Boxing legend Don Fullmer dies at age 72

Published: Saturday, Jan. 28 2012 5:00 p.m. MST

Utah's gentleman bruiser Don Fullmer, who fought some of the world's most famous boxers and came within a single fight of a world title himself, passed away peacefully Jan. 28, 2012.

Mike Terry, Deseret News

WEST JORDAN — Utahs gentleman bruiser, Don Fullmer, 72, who fought some of the world's most famous boxers and came within a single fight of a world title himself, died peacefully Saturday morning surrounded by the prize he valued most — his family.

Fullmer and his boxing brothers, Gene, the oldest and a world middle weight champion in 1957, and Jay, second oldest who left the sport with a 20-5-2 record after an eye injury, put Utah on the international boxing stage in the 1950s and ’60s. Don Fullmer had been battling his toughest opponent, lymphocytic leukemia, for the past 15 years. In November, doctors told him an infection had damaged his spine and a valve in his heart and that he had a few days, maybe a few weeks. He lived another two months.

The one that got away

One punch, thrown 43 years ago at a world champion, haunted Fullmer's dreams. What if it had been harder? What it if was better placed? What if he'd had the strength to follow it up with the kind of energy that would have turned the fight and maybe, just maybe, changed the life of this bricklayer and firefighter from West Jordan, Utah.

Instead of being listed as one of Nino Benvenuti's conquests, maybe the man who fought nine world champions in his 79 fights would have been inducted into the International Boxing Hall of Fame himself. In the seventh round of the 15-round title fight, Fullmer, who was weak from weeks of fighting the flu, landed a punch that sent Benvenuti to the canvas. But it wasn't enough, and in the end he lost that fight by decision.

"About 10 years ago, he told me that a day never goes by that he hasn't thought about that fight," said one of Fullmer's five sons, Hud Fullmer. Adds his youngest son, Kade, "He told me he dreams about it every night."

On the 43rd anniversary of that fight, the Fullmer boys gathered at the South Jordan home of their dad and mom, Nedra, to talk about their father, his life and his legacy — inside and outside the ring. They discussed Fullmer's second fight against Benvenuti, an Olympic gold medalist and Italian superstar, on Dec. 14, 1968, which was for the world middleweight title.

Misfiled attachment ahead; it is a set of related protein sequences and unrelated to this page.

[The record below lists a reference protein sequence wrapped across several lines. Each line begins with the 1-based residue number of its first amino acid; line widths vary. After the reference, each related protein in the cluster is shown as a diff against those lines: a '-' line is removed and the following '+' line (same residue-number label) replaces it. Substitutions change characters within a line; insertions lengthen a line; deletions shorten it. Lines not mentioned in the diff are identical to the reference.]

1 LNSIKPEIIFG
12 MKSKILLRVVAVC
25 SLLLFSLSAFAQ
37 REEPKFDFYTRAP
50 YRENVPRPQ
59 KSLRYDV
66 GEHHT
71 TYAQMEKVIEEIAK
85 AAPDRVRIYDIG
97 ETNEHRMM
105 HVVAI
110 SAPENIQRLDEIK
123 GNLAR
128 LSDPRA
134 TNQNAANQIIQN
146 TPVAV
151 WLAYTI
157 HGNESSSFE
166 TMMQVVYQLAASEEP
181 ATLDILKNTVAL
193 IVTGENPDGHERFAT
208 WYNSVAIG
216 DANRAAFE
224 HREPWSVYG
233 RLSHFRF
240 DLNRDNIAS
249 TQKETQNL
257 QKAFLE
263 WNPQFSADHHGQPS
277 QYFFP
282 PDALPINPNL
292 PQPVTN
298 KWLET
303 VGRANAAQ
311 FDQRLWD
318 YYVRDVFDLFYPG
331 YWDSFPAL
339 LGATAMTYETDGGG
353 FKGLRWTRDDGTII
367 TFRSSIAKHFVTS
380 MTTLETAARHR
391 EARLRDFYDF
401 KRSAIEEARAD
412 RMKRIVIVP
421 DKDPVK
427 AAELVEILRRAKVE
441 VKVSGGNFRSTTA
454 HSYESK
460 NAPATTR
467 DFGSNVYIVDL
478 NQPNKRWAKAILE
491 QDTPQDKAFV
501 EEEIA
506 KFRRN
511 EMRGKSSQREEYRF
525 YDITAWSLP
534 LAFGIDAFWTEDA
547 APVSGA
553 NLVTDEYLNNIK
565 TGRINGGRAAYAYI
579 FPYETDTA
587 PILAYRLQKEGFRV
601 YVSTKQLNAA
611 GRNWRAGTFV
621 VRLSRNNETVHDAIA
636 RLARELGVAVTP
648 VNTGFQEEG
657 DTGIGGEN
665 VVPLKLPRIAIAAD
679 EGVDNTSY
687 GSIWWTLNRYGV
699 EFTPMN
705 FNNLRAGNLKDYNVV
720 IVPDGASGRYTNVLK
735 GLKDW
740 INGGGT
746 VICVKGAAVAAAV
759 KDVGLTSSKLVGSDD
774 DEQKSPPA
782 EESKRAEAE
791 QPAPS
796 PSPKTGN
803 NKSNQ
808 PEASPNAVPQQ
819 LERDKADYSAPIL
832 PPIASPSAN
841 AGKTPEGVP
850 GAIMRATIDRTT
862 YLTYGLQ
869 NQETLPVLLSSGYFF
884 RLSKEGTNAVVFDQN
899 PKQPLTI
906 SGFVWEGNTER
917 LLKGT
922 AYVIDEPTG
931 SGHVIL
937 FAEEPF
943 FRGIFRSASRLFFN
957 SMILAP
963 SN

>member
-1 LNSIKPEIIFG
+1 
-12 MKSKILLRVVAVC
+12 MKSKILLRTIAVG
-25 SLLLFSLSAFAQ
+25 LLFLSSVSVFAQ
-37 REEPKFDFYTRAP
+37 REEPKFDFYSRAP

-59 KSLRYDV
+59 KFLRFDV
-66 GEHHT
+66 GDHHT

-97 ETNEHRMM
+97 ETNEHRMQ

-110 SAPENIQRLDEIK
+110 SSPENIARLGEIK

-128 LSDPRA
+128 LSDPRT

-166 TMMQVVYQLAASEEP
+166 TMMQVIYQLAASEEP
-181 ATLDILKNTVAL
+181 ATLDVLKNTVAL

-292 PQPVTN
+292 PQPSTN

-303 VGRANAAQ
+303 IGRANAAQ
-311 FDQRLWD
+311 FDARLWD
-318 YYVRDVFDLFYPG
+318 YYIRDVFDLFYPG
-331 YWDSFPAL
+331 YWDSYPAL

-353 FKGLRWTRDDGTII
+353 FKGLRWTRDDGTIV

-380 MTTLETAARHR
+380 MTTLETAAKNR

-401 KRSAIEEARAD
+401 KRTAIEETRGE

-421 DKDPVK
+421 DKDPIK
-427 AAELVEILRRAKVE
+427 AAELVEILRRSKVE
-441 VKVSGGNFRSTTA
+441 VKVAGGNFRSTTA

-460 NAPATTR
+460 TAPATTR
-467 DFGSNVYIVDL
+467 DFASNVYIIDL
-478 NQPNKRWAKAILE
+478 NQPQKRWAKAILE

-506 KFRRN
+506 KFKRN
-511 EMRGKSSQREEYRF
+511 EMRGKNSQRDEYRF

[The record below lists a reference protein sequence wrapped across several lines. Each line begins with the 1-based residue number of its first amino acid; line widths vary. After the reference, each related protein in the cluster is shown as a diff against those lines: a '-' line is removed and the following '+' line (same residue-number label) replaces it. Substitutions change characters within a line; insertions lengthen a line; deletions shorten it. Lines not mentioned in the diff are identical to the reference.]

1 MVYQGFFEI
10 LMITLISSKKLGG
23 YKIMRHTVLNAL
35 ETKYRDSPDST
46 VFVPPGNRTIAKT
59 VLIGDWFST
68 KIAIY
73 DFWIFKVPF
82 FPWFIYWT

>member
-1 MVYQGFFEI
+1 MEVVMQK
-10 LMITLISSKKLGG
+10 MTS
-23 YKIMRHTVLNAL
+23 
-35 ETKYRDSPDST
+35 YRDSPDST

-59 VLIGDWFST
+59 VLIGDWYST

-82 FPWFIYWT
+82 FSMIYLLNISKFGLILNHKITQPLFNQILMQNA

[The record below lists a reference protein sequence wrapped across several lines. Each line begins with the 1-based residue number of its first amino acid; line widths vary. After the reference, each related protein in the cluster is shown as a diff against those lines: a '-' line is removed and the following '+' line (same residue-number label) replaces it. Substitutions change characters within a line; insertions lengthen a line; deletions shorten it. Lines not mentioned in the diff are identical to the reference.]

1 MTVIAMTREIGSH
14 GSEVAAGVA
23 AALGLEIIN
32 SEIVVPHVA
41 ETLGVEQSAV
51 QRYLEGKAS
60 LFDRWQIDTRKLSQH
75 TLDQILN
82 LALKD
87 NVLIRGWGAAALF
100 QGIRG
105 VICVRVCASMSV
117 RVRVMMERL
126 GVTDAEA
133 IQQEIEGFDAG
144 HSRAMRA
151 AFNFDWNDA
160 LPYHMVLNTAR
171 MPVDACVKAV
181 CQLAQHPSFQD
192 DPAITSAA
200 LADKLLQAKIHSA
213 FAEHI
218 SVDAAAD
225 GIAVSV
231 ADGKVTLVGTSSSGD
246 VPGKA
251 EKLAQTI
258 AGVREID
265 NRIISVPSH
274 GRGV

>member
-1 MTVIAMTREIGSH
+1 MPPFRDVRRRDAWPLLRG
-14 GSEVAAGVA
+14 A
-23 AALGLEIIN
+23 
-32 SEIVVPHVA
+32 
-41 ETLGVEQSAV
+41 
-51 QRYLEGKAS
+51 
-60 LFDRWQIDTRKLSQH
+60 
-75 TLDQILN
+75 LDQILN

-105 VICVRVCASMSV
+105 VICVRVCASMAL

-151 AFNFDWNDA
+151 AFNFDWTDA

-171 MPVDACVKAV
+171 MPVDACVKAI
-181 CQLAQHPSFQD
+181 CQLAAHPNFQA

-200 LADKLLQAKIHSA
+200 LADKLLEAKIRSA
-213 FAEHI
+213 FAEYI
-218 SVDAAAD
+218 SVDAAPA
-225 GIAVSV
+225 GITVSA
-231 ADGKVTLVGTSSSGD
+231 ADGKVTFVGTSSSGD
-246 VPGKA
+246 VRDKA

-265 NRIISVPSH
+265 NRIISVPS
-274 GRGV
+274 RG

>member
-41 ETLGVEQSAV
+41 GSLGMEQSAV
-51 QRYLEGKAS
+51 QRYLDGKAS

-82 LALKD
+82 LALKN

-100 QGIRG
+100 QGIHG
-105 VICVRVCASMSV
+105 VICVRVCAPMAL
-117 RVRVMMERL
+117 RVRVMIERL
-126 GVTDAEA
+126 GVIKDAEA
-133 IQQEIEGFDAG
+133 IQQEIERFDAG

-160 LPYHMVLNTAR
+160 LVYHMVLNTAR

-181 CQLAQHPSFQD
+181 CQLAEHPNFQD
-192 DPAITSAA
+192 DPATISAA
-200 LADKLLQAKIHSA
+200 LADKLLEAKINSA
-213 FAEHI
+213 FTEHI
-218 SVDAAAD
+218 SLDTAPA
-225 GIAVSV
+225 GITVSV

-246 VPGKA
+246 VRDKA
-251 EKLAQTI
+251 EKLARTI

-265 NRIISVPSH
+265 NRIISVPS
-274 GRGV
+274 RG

Brad Fullmer quietly voiced the sentiment that has haunted his father. "Maybe our lives would have been a lot different from one punch," he said. And then Don Fullmer, who sat in a recliner to ease the constant pain in his back, responded with his simple, dry humor for which he is so well-known and loved: "Mine would have been. I don't know about yours, but mine would have been." The reaction sparked an eruption of laughter, followed by a lot of ribbing. And then the conversation shifted from the world they never knew to the world in which they lived.

Sons of a brawler

Growing up a Fullmer was both a blessing and a curse. But it didn't begin with Don, Jay or even Gene. It began with a man so adept at fighting that his fisted feats became the stuff of legends in a rough and rowdy mining town. The Fullmers are boxing royalty in Utah, but the trio of boxers was born to a man who preferred to go by an adjective that described him rather than his given name of Lawrence Fullmer.

"His real name was Lawrence, but everyone knew him as Tuff," said Hud Fullmer. "In fact when I was growing up, I never knew his real name. Even his mail came (addressed) to Tuff Fullmer." To understand why Don, Gene and Jay Fullmer developed such skill and passion for boxing, one must understand a little about the man who raised them.

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